Continuing on from my recent comments on incarnational Christianity I would now like to begin exploring how this relates to Christian spirituality and see what that stirs up.
With some semantic adjustments to my last diagram we get this, a chart illustrating how various pneumatologies, that is, theologies of the Spirit, relate to one another. I realize I risk offending all sorts of people with this chart but let me explain first.
I will begin with Cessationism. This is the view that the charismatic gifts of the Spirit ceased back with the closure of the cannon and the death of the Apostles and that we should not expect to be charismatically empowered for mission today. No prophecy, no visions, nothing. God speaks to us through the Bible only, never directly. Exercises in listening to God any other way are misguided by definition; the only thing cessationists have to say to the world about stuff like meditation is “don’t do it”.
Far more popular these days is Pentecostalism. Pentecostalism takes its name from the outpouring of the Spirit on the church on the day of Pentecost. This movement places great stress on the spiritual gifts of prophecy, healing and tongues and has been growing great guns the world over. That’s all quite biblical so you’ll get no argument from me there. No, my critique lies elsewhere. The problem with standard Pentecostalism is that it takes too little account of what the Spirit was doing before Pentecost and too little account of what the Spirit is doing beyond the church. The sacred / secular split is embodied at the core of it. There is heavy focus on “worship in the house” but comparatively little focus on everyday worship in the world. There is deep appreciation of spiritual experience but a strong tendency to any of it happening in the outside world and especially in other religions as demonic by definition. It’s theodicy and modalities of discernment are very black hat / white hat. A frequent consequence of this demonization of other religions is that Christians are disempowered from mission. When its perceived to be safer to intercede from afar than share your story face to face that’s a problem. There is much more I could say on this but this should serve to flag some issues.
Reacting against this, many Christians are drawn towards panentheism and pantheism, the latter being the more hard core of the two. I myself went down this route once upon a time. On the positive side, Pantheism takes the immanence of God seriously. On the negative side, it tends to underplay God’s transcendence, and consequently, the holiness of the Holy Spirit. This plays all sorts of havoc with Christian theodicy, Christology and salvation theology. I could say more about relativism and perennial philosophy but hopefully you get the picture. When everyone has the Spirit equally already, why seek the Pentecost experience?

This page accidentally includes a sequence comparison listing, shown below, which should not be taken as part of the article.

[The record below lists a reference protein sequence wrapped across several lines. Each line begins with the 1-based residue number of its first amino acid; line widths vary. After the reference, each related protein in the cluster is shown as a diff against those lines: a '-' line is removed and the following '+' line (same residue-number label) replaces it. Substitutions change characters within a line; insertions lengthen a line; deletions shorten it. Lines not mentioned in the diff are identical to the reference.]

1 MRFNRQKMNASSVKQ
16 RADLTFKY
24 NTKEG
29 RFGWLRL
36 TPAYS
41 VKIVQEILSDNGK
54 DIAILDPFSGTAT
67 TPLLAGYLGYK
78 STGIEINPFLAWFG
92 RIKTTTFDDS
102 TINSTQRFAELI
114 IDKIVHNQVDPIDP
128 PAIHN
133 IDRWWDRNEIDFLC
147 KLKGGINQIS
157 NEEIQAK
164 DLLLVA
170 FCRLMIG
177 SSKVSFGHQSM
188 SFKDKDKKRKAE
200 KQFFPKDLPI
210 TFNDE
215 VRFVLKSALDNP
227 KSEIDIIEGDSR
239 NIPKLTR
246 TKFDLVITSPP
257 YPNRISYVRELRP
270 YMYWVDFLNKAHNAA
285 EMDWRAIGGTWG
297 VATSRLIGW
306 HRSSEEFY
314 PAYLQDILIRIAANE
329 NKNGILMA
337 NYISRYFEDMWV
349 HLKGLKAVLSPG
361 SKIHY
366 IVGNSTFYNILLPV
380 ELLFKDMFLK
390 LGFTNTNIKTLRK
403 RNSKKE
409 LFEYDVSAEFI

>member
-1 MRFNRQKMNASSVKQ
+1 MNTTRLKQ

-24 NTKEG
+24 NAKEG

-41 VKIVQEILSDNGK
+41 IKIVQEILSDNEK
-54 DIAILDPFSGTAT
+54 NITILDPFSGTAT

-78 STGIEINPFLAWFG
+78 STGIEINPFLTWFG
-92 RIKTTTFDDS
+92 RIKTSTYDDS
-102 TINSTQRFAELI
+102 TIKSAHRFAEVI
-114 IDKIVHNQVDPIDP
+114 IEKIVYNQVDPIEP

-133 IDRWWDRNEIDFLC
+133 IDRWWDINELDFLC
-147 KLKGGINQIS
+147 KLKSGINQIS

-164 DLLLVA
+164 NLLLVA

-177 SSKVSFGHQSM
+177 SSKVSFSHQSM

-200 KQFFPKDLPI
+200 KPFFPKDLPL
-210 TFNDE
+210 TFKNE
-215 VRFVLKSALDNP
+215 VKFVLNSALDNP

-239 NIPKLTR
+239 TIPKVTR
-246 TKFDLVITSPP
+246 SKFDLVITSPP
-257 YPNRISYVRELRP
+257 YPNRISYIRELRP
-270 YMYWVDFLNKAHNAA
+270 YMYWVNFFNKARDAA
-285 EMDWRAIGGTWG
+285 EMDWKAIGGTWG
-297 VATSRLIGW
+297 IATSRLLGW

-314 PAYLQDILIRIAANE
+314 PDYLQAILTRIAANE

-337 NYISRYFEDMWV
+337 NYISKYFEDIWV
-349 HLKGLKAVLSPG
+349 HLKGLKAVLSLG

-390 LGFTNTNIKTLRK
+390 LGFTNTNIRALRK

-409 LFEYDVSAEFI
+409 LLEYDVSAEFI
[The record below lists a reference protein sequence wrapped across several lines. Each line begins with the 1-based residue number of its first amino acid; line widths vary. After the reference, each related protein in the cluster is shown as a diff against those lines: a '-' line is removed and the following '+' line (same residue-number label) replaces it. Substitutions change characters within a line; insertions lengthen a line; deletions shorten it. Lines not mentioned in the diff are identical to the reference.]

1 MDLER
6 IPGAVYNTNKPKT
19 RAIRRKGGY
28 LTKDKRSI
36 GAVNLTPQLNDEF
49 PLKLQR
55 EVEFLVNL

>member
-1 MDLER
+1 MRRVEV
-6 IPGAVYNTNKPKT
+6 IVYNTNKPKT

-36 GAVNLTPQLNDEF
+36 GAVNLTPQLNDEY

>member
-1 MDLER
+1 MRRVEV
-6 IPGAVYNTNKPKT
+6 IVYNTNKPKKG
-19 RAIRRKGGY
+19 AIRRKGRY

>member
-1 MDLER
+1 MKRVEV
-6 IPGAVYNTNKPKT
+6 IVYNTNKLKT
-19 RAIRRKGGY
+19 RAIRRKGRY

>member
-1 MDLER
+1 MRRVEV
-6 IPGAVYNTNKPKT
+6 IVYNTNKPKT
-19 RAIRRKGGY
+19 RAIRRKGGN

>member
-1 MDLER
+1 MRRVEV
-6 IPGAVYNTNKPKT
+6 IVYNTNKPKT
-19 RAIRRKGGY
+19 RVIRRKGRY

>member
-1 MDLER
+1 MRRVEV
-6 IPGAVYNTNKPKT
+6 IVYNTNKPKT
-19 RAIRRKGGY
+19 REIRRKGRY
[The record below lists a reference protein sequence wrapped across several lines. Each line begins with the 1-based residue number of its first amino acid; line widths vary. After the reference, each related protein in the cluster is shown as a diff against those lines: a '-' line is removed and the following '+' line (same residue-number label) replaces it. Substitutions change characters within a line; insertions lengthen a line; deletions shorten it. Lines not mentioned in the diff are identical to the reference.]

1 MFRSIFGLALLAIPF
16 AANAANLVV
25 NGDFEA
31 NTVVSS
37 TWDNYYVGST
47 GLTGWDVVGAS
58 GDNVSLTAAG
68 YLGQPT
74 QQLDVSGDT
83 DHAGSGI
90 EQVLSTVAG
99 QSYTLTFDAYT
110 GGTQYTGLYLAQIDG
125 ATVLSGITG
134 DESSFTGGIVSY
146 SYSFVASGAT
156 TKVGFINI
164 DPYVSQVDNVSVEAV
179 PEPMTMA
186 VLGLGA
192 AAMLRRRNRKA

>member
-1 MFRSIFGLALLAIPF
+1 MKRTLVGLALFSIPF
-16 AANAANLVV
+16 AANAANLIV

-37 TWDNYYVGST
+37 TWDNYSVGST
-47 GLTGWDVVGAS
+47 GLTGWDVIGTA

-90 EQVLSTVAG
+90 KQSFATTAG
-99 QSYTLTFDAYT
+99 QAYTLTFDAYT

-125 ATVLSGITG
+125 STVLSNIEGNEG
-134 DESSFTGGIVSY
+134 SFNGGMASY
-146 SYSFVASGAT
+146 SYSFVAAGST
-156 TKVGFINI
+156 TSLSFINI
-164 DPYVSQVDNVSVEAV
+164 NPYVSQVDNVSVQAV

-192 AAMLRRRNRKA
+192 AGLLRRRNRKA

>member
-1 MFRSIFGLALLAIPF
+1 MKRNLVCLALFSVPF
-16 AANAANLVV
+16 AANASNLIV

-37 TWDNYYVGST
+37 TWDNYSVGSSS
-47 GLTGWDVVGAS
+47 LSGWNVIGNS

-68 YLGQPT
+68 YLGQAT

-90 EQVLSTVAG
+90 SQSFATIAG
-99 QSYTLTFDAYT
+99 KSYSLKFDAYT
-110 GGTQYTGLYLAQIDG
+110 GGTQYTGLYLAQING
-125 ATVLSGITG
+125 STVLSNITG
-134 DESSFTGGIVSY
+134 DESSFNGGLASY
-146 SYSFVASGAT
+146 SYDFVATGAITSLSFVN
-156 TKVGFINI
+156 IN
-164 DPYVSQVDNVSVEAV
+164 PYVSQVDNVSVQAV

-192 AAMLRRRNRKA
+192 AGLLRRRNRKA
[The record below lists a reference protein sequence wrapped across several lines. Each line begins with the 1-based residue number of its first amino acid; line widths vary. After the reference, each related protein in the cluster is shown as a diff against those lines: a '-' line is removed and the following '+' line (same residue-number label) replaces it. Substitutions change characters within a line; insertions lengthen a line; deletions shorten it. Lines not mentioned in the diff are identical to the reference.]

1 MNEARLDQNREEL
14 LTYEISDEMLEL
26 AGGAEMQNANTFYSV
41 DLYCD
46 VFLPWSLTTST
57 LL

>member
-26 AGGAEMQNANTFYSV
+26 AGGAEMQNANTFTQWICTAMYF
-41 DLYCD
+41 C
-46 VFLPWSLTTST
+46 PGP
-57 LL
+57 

So, what is different about missional pneumatology then? Here is a snapshot. Like Pentecostalism it affirms that Pentecost was a momentous event, but missional pneumatology is shaped by the awareness that phenomena approximating the charismatic gifts do occur in other religions and can at times be indistinguishable from them on the surface. Consequently missional pneumatology places much greater emphasis on the spiritual fruit of faith, hope and love than on prophecy, healing and tongues (1 Cor 13). But being more engaged with the world than Pentecostalism, missional pneumatology is in a far greater position to speak intelligably back into cultures that practice channelling, holistic medicine and mantras. Furthermore, being more holistically informed by the pre-Pentecost pneumatology of the Old Testament, missional pneumatology speaks of the Spirit of God moving though all creation without confusing Creator with creation. Again, there is much more I could say but hopefully that illustrates some of the contours.
Now, for those that find my nomenclature offends cherished identities, please feel free to translate the green quadrant as “immanence emphasizing Pentecostalism,” or alternatively, “transcendence emphasizing mysticism”, if that makes it easier. The essential point isn’t the wording, it’s the problems that arise when opposing theological teachings aren’t balanced.